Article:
The Bank Of Mum & Dad has become the 10th biggest mortgage lender in the UK – putting up an estimated £6.5 billion this year.
Research by Legal & General has found parents are involved in 26% of all UK property transactions as their children increasingly turn to them for help in getting their first foot on the property ladder.
First time buyer
The L&G research suggests that parents will provide the deposits for more than 298,000 mortgages this year.
The average first time buyer needs a deposit of around £26,000 say lenders. They are around 30 years old and borrow an average of £132,100 for their first home.
But L&G says 79% of parental funding goes to buyers under 30. The average amount parents lend their children is £21,600 – up from £17,500 a year ago.
While mortgage rates have been pushed to record low levels because of competition between lenders, the size of the deposit required to secure the mortgage has gone up and is now higher than that required before the financial crisis of 2008.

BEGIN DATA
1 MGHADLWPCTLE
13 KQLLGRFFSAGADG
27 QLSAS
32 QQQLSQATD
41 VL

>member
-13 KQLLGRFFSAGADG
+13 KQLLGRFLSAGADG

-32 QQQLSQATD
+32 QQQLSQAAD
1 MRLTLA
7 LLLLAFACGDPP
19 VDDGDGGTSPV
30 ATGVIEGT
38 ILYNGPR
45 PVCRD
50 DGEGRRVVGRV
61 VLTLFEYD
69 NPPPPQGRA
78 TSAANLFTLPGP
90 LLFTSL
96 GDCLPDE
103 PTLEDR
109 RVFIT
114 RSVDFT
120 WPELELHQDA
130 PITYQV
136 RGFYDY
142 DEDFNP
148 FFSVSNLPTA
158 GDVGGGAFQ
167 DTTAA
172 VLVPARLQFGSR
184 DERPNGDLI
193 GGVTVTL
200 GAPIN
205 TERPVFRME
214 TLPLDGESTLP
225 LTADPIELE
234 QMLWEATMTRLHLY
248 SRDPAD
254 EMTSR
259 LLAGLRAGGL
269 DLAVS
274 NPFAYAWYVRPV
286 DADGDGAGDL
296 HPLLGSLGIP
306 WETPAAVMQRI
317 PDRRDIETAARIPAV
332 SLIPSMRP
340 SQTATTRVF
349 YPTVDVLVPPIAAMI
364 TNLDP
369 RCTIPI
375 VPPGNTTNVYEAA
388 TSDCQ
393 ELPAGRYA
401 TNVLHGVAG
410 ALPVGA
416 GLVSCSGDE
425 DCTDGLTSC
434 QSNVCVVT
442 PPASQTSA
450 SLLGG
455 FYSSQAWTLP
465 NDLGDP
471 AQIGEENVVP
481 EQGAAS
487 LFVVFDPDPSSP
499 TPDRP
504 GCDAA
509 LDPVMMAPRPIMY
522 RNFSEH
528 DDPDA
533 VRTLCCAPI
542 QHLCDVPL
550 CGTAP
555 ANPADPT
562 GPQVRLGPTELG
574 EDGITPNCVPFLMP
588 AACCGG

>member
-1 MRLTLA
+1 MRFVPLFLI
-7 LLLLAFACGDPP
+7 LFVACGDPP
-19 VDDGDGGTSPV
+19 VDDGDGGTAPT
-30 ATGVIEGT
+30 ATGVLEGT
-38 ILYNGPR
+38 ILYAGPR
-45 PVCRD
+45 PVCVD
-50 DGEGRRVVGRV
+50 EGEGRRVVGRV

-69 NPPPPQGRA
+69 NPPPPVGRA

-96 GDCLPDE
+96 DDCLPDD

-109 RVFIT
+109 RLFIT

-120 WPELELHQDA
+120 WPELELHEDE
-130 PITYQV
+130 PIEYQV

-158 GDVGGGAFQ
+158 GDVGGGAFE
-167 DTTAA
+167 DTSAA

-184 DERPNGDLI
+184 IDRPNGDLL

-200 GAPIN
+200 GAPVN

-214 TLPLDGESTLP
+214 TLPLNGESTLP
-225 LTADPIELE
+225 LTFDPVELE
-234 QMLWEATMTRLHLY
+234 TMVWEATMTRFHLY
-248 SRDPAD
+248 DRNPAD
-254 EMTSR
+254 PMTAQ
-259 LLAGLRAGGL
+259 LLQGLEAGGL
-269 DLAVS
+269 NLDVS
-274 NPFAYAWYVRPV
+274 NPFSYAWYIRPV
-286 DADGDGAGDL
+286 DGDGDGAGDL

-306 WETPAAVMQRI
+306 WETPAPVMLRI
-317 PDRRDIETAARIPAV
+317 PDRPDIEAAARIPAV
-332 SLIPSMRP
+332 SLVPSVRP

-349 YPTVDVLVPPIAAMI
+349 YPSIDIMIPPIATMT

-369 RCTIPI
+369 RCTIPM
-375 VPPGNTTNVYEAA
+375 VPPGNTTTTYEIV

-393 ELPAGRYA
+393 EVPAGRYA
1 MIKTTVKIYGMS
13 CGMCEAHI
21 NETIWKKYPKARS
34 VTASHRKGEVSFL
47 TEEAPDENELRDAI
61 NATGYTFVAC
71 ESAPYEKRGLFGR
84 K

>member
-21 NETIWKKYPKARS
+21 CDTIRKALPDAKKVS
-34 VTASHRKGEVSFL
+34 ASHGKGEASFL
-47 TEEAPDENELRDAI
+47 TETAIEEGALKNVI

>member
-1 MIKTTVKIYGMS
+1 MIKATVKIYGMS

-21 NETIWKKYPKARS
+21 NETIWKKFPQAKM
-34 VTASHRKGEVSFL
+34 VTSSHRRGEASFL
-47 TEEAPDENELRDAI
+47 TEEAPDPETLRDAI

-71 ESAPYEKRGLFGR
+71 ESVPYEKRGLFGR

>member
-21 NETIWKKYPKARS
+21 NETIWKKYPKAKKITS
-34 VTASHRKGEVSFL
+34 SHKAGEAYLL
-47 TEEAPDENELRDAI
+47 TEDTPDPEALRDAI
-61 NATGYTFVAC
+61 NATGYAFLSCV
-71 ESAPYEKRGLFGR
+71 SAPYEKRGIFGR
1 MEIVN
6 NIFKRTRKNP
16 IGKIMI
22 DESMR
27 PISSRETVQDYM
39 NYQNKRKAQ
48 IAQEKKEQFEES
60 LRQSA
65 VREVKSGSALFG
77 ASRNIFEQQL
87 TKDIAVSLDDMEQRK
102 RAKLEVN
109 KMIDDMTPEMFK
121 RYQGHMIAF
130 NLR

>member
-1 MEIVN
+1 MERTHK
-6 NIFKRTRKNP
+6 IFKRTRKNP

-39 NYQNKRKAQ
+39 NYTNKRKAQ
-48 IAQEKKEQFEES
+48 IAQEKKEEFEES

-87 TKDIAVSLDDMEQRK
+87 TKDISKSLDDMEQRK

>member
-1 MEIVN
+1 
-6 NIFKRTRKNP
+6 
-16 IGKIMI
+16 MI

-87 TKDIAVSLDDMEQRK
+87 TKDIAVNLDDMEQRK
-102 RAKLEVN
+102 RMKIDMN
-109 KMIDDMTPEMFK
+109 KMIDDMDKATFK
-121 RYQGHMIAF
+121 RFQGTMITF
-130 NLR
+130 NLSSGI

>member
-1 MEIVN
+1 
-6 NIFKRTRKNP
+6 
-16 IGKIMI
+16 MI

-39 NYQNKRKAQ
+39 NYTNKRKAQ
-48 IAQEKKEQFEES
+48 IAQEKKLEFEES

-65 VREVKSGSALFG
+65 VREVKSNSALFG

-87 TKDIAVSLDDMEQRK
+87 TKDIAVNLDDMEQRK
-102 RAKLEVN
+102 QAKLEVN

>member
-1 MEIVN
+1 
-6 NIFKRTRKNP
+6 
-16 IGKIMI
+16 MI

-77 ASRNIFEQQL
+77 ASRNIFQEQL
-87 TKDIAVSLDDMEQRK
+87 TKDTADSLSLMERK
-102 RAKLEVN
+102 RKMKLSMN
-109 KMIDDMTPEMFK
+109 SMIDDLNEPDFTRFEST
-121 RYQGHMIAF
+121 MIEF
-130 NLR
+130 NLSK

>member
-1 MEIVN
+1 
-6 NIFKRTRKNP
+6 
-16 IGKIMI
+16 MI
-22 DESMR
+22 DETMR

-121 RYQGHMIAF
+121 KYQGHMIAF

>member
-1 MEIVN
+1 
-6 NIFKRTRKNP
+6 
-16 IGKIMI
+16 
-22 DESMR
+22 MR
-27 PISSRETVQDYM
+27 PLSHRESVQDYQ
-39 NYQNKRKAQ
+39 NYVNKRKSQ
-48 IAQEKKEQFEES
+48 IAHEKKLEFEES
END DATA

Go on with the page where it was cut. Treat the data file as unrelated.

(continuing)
Nigel Wilson, chief executive of L&G, said: “Parents want to help their kids get on in life, and the Bank of Mum and Dad is a testament to their generosity, but it is also a symptom of our broken housing market.”
Mortgage experts say the cash should be in the form of a gift, rather than a loan, so it doesn’t impact on the borrower’s overall affordability rating.
Top mortgage broker, Mark Harris, suggests alternative methods of supplying the funds like the Springboard Mortgage from Barclays.
This mortgage, and others like it, allows children to buy their new home without a deposit, providing their parents are prepared to hand over 10% of the property’s value to be kept in a special savings account for three years. The money is returned to the parents at the end of that time, providing the borrowers keep up their payments on the mortgage.
Finance expert Charlotte Nelson, of Moneyfacts.co.uk, said: “Traditionally rates with guarantor mortgages tend to be slightly lower than ordinary first-time buyer products. This is in part due to the risk being spread across the guarantor as well as the main borrower.
“However, with the mortgage market more competitive, there are definitely lower standard rates on the market, so borrowers would be wise to shop around. A guarantor mortgage lets either a parent or relative assure a mortgage in the event the dependent fails to make repayments.
“For first-time buyers having a guarantor can often mean that they able to get on the property ladder and borrow more than the bank normally would.”